Session Title: Phenomenology and Clinical Assessment of Movement Disorders
Session Time: 1:15pm-2:45pm
Location: Les Muses Terrace, Level 3
Objective: The aim of the present study was to perform quantitative assessments of daily physical activity using a triaxial accelerometer (MIMAMORI-Gait) and determine the associations of daily physical activity with motor symptoms in treatment-naive patients with early-stage Parkinson’s disease (PD).
Background: In recent years, advancements in wearable technology and connected devices, including those with built-in inertial sensors, such as accelerometers or gyroscopes, have enabled the clinical evaluation of PD. With these wearable sensors, the patient’s daily living conditions can be continuously monitored and objectively assessed in a relatively simple manner at all times and places.
Method: The subjects were 50 consecutive patients with untreated early-stage PD free of dementia (29 men and 21 women; age, 65.7±6.5 years). The daily physical activity was measured with the portable MIMAMORI-Gait device, and its association with the modified Hoehn and Yahr stage and UPDRS part II and III scores was analyzed. In this study, 15 healthy volunteers were also examined under the same standards as the patients with PD, and served as the control group.
Results: In patients with PD, the daily physical activity measured with MIMAMORI-Gait (0.43±0.12 m/sec2) was significantly lower than that in healthy controls (0.65±0.22 m/sec2). The daily physical activity was significantly associated with the UPDRS part II score (b=-0.506, p<0.001) and part III score (b=-0.347, p=0.010) even after adjustment for age, sex, and disease duration, but not with the modified Hoehn and Yahr stage.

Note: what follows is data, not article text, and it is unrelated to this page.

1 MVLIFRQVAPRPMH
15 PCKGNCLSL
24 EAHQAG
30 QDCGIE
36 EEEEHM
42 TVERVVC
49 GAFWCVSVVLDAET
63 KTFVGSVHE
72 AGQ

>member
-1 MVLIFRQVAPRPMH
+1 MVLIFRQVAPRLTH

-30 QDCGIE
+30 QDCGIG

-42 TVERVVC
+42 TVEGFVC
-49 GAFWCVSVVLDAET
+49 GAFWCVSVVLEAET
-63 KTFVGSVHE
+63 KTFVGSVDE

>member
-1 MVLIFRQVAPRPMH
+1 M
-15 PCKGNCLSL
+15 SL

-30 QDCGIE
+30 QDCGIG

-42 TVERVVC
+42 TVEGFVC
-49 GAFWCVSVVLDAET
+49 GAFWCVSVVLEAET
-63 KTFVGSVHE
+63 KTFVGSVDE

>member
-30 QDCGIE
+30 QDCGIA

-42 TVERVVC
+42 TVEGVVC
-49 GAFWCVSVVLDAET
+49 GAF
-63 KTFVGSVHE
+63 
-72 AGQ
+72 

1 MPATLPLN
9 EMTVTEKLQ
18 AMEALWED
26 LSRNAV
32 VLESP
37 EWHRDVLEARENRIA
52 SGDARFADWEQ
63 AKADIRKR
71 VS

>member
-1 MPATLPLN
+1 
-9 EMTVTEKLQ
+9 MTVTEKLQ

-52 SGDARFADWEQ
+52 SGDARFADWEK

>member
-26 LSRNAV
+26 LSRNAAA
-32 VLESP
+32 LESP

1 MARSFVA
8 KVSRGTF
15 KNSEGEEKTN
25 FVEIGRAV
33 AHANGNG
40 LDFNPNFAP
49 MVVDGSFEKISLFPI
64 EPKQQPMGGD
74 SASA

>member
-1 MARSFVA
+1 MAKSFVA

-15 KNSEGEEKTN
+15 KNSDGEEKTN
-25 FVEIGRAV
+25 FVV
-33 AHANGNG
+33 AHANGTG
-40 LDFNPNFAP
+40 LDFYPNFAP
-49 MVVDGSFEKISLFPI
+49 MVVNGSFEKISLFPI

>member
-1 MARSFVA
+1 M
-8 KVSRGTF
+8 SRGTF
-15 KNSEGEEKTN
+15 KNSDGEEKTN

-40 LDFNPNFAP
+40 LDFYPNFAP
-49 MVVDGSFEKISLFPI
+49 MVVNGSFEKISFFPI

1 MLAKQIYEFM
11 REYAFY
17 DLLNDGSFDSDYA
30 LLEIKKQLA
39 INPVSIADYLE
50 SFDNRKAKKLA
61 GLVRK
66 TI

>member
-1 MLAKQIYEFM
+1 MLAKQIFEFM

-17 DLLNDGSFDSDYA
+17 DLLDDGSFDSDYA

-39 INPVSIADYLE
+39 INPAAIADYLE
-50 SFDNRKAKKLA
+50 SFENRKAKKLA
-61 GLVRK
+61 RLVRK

Conclusion: The daily physical activity measured with a triaxial accelerometer can be potentially used for evaluation of motor symptoms and activities of daily living in PD patients.
References: 1. Mitoma H, Yoneyama M, Orimo S. 24-hour recording of parkinsonian gait using a portable gait rhythmogram. Intern Med 2010, 49, 2401-8. 2. Yoneyama M, Kurihara Y, Watanabe K, Mitoma H. Accelerometry-based gait analysis and its application to Parkinson’s disease assessment–part 1: detection of stride event. IEEE Trans Neural Syst Rehabil Eng 2014, 22, 613-22. 3. Yoneyama M, Kurihara Y, Watanabe K, Mitoma H. Accelerometry-based gait analysis and its application to Parkinson’s disease assessment- part 2: a new measure for quantifying walking behavior. IEEE Trans Neural Syst Rehabil Eng 2013, 21, 999-1005. 4. Yoneyama M, Mitoma H, and Okuma Y. Accelerometry-based long-term monitoring of movement disorders: from diurnal gait behavior to nocturnal bed mobility. J Mech Med Biol 2013, 13: doi:10.1142/S0219519413500413.
To cite this abstract in AMA style:H. Terashi, H. Mitoma, T. Taguchi, H. Aizawa. Relationship between daily physical activity measured by a triaxial accelerometer and motor symptoms in patients with Parkinson’s disease [abstract]. Mov Disord. 2019; 34 (suppl 2). https://www.mdsabstracts.org/abstract/relationship-between-daily-physical-activity-measured-by-a-triaxial-accelerometer-and-motor-symptoms-in-patients-with-parkinsons-disease/. Accessed December 11, 2023.
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